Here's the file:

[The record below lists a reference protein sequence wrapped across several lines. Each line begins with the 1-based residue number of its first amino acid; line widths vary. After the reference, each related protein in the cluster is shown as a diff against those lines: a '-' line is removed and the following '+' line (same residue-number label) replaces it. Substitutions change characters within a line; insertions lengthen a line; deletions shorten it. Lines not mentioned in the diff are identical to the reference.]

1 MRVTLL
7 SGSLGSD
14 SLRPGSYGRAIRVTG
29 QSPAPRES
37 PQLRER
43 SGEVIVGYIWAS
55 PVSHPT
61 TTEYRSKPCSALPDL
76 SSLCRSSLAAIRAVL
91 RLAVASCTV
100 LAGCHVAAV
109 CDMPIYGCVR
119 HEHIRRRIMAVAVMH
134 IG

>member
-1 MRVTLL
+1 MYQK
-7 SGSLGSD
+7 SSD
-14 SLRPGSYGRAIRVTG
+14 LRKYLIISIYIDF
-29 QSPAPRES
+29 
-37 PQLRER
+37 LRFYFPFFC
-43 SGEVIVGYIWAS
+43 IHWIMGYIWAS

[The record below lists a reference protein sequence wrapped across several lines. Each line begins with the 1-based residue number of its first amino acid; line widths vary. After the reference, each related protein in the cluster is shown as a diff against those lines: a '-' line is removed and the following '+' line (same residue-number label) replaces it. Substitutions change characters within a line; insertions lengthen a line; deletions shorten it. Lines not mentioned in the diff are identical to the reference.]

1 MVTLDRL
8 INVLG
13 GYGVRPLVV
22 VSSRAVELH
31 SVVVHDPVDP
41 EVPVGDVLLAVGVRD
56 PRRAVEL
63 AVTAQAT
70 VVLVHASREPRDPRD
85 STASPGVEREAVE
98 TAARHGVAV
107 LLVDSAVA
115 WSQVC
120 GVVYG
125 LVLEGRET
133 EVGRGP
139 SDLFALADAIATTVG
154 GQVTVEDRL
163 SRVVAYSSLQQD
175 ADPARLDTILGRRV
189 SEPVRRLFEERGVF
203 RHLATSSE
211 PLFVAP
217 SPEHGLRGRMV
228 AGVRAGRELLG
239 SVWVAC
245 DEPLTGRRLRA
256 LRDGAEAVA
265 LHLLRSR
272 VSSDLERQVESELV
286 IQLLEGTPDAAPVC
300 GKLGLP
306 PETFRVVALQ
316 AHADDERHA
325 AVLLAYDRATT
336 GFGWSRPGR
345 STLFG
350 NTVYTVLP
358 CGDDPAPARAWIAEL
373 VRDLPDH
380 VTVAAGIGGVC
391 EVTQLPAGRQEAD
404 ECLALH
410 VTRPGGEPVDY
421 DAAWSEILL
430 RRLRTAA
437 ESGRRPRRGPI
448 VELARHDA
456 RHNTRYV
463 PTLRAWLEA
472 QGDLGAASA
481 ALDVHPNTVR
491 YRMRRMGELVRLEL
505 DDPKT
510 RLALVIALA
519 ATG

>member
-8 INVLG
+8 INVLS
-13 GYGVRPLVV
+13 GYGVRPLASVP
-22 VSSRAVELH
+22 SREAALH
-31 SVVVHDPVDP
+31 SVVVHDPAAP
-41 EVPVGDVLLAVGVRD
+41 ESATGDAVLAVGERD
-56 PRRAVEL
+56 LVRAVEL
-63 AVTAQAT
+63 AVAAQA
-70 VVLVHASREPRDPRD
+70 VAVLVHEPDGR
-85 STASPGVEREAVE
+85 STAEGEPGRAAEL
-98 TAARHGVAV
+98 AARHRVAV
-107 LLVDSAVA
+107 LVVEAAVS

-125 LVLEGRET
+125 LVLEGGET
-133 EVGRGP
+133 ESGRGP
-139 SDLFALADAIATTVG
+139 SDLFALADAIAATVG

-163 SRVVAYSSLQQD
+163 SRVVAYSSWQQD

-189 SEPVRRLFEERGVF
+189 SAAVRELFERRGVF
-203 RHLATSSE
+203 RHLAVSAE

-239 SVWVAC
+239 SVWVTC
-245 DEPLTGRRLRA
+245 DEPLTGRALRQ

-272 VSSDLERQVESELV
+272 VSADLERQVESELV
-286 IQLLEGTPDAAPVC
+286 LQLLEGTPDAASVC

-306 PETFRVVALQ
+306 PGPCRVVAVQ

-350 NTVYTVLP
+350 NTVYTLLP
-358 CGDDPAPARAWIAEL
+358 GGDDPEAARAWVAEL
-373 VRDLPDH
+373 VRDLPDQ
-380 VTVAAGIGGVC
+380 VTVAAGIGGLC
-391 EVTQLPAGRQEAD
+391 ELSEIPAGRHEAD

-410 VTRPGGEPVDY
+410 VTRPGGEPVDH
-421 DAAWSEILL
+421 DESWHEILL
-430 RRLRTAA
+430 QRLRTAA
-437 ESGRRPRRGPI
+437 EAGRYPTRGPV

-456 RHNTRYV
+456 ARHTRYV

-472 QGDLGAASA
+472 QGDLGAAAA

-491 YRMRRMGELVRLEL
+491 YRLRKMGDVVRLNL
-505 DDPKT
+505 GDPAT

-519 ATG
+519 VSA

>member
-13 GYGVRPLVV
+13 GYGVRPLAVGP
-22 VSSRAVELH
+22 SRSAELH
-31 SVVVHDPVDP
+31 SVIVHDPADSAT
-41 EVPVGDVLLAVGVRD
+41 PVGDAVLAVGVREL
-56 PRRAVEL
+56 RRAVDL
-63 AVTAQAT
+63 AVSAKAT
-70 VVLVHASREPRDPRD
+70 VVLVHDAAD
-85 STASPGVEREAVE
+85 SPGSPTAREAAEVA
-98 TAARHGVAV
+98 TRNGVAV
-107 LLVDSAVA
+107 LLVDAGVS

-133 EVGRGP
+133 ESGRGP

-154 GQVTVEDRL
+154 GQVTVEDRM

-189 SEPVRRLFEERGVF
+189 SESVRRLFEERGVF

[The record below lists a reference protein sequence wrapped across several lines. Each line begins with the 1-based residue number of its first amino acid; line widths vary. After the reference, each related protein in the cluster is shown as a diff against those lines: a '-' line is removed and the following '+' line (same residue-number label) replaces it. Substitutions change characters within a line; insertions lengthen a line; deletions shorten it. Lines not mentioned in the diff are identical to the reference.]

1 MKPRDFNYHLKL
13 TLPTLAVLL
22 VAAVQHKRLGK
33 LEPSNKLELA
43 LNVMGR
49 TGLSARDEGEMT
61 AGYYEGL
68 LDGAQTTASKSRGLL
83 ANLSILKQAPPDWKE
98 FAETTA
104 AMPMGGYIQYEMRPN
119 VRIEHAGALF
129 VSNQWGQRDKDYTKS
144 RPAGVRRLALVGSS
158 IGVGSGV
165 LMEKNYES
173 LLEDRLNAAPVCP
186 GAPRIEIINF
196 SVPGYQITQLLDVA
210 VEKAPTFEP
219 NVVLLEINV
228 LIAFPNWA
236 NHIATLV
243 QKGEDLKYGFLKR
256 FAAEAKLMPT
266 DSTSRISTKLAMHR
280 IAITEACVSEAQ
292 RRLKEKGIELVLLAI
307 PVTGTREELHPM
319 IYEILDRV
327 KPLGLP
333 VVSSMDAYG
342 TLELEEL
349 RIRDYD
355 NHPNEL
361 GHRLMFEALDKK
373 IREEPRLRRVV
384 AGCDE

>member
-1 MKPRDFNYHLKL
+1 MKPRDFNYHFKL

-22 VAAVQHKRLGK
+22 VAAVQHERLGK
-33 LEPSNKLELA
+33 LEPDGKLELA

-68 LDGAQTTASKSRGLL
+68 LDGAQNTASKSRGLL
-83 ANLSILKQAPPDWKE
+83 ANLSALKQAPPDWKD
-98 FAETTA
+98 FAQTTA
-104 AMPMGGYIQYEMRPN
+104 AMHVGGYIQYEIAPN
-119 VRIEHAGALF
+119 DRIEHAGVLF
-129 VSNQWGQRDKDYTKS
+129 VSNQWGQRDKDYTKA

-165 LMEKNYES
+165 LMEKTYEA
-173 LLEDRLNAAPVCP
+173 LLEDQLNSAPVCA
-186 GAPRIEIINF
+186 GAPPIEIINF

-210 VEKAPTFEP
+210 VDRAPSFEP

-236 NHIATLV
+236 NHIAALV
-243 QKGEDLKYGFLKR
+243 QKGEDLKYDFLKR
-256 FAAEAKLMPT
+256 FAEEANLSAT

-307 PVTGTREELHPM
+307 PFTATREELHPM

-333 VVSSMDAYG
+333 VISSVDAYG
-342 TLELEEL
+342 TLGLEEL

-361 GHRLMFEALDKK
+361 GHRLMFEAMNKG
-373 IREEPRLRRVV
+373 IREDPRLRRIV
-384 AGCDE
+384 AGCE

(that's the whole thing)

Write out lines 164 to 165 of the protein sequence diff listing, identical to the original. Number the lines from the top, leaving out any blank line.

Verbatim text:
-31 SVVVHDPVDP
+31 SVIVHDPADSAT